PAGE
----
Jon Rahm, LIV stars agree LIV-PGA Tour split not sustainable

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Jon Rahm sits down with Marty Smith to discuss his transition to LIV Golf and his future with the PGA Tour. (5:10)
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MIAMI — Four-time major champion Rory McIlroy isn’t the only player who believes the current state of men’s professional golf — with elite players competing on the PGA Tour or in the LIV Golf League — is not sustainable.
Defending Masters champion Jon Rahm, Phil Mickelson, Bryson DeChambeau and other LIV Golf League players said the sport needs to be reunited before too many golf fans turn away for good.
“The fans are what drive this sport,” DeChambeau said Wednesday at a pre-tournament news conference at Trump National Doral in Miami. “If we don’t have fans, we don’t have golf. We are not up here entertaining. That’s the most important thing as of right now — the low-hanging fruit. There’s got to be a way to come together.
“And it needs to happen fast. It’s not a two-year thing. Like it needs to happen quicker rather than later just for the good of the sport. Too many people are losing interest.”
Most of the best golfers in the world will play together in next week’s Masters at Augusta National Golf Club. It’s the first of the four major championships, when golfers from the competing circuits will play together. The LIV Golf League will have 13 players, including seven past Masters champions, competing at Augusta National next week.
“The only answer is for us to somehow come together in some sort of terms where it makes sense and for us to be playing all again in somewhat of the same boat,” DeChambeau said. “It’s great to have the majors where we come together, but we want to be competing — at least I want to be competing — every week with all of the best players in the world.”
PGA Tour commissioner Jay Monahan and members of the policy board, including Tiger Woods and other player directors, met with Yasir Al-Rumayyan, governor of Saudi Arabia’s Public Investment Fund, in the Bahamas on March 18.
The PIF, which has financed the LIV Golf League the past three years, is considering making an investment, possibly for much as $3 billion, in PGA Tour Enterprises, the new for-profit entity the PGA Tour formed with Strategic Sports Group earlier this year. Led by Fenway Sports Group, SSG is a consortium of billionaire sports team owners, athletes and celebrities.
McIlroy, who was one of the PGA Tour’s most vocal supporters during its battle with LIV Golf, now says the competing circuits need to find common ground.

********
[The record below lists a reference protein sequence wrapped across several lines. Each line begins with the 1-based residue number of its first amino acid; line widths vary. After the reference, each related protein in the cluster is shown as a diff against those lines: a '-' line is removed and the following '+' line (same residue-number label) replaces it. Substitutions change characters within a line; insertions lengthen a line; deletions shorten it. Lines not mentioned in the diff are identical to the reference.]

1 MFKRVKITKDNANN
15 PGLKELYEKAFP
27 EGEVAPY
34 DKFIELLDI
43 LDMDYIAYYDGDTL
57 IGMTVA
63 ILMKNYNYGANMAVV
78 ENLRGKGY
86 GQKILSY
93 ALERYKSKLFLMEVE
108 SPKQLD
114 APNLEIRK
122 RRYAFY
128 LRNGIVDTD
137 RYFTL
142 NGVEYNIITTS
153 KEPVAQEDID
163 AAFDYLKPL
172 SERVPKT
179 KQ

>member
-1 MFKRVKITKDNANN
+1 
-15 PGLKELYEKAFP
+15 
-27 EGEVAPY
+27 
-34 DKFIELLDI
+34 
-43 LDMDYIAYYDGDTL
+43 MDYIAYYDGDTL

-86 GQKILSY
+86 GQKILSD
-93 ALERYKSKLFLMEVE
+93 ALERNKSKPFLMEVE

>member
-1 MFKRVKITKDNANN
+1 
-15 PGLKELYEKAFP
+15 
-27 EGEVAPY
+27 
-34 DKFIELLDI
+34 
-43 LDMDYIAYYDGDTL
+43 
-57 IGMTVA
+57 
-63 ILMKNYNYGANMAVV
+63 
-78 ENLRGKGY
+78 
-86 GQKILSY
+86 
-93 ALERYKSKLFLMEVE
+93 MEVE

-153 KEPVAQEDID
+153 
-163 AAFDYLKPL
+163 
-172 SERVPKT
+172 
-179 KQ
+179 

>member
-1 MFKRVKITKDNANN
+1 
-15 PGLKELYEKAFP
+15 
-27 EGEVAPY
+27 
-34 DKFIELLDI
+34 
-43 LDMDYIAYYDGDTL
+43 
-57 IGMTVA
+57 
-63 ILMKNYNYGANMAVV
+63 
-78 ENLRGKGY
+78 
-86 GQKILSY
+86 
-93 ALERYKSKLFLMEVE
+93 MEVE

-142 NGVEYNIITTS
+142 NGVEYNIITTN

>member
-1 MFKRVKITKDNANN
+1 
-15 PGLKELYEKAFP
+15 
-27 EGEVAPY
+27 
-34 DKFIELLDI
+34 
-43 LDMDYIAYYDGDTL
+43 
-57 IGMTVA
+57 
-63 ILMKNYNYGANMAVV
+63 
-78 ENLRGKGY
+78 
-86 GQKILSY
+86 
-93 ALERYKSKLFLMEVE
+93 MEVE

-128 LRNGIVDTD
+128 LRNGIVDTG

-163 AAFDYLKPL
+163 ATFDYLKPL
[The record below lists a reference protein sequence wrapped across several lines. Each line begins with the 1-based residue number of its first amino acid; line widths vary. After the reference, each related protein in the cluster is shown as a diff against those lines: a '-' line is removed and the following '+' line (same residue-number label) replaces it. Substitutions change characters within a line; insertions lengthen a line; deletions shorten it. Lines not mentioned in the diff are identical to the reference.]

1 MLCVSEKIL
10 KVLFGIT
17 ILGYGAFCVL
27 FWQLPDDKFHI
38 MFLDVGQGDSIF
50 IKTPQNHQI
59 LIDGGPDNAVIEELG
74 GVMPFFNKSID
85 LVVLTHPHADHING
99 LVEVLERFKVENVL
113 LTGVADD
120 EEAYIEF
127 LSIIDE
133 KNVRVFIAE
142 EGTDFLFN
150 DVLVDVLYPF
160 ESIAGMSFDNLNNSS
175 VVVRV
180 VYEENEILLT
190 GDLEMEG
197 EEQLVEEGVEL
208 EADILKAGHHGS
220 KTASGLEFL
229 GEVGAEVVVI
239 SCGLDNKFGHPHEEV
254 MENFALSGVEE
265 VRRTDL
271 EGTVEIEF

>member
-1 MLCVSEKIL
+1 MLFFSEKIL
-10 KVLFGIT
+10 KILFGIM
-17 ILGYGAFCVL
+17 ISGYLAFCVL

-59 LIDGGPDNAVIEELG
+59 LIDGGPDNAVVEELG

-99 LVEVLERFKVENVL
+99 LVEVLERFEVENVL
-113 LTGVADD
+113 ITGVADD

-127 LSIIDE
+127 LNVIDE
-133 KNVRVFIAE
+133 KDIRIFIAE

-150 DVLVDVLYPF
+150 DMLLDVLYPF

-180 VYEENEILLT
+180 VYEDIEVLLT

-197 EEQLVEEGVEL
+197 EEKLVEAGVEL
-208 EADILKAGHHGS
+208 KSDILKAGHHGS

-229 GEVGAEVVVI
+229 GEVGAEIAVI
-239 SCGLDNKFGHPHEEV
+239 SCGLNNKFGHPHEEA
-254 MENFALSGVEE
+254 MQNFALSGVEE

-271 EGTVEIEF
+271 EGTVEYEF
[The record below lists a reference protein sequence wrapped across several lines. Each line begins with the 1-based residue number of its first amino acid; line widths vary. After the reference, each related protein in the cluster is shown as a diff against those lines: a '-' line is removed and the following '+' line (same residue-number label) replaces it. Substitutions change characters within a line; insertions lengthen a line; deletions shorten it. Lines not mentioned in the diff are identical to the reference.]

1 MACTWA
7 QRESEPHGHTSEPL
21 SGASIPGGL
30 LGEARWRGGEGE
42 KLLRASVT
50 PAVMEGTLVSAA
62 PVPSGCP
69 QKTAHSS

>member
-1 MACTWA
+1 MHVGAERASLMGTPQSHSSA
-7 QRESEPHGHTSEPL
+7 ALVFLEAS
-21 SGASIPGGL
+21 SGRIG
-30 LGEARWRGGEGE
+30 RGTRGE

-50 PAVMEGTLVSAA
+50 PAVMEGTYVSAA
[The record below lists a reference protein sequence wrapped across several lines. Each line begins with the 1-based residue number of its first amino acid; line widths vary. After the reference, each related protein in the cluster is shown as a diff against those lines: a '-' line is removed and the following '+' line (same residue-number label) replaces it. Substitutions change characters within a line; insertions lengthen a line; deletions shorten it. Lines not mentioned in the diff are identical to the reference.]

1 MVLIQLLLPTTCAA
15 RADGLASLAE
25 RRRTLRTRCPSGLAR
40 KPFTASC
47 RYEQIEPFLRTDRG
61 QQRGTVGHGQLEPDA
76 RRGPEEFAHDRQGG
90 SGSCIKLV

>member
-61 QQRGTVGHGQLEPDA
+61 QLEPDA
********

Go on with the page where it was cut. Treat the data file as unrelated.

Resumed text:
“There needs to be a correction,” McIlroy told Golf Monthly. “I think what’s happening is not sustainable right now, so something needs to happen to try to bring it all back together so we can all move forward so we don’t have this division that’s sort of ongoing.
“They keep going down those different paths and I just don’t see how that benefits anyone in the long run. … I think [it’s] a shame for the overall game of golf.”
Mickelson, who helped LIV Golf CEO and commissioner Greg Norman launch the circuit by recruiting PGA Tour players, said the sport is still in a “transitional state” with a lot of “disruption” more than two years after it launched.
“I don’t know how it’s going to end out, exactly, or what it’s going to look like,” Mickelson said. “I’m putting my trust in Yasir and where the game is headed more globally. But at some point, when it gets ironed out, I think it’s going to be in a much better place where we bring the best players from the world, and it’s going to open up more opportunities for manufacturing, course design, for players in different parts of the world to be inspired and enter the game. I think it’s going to be in a much better place.
“But right now, we are in the disruption phase, so we are in the middle of the process. And when it’s all said and done, it’s going to be a lot brighter. But while we go through it, it’s challenging. But we’ll get there.”
Rahm, who jumped from the PGA Tour to the LIV Golf League in December after agreeing to a multiyear contract that reportedly is worth more than $350 million, said he believes there is room for both tours.
“I think I agree with that statement, yeah,” Rahm said. “Every time I get asked a question like this, I say the same thing: I think there’s room for both. It’s as simple as that. I think we have the opportunity to end up with an even better product for the spectators and the fans of the game. A little bit more variety doesn’t really hurt anybody. So I think, properly done, we can end up with a much better product that can take golf to the next level worldwide, and I’m hoping that’s what ends up happening.”
The U.S. Department of Justice has opened an investigation of the PGA Tour’s potential alliance with the PIF. The review could take as long as 18 months, antitrust experts previously told ESPN, meaning top golfers might continue playing on rival tours through 2025.
“It’s tough to tell the future,” reigning PGA Championship winner Brooks Koepka said. “I have no control over anything. [I’ll] just keep going wherever they tell me to go. Same with the PGA Tour guys. I just don’t think anybody knows the future. Nobody knows on this side. Nobody knows on that side. It’s up to people that are more important than me and more important than a bunch of the players to decide. We’ll let them figure it out and go from there.”

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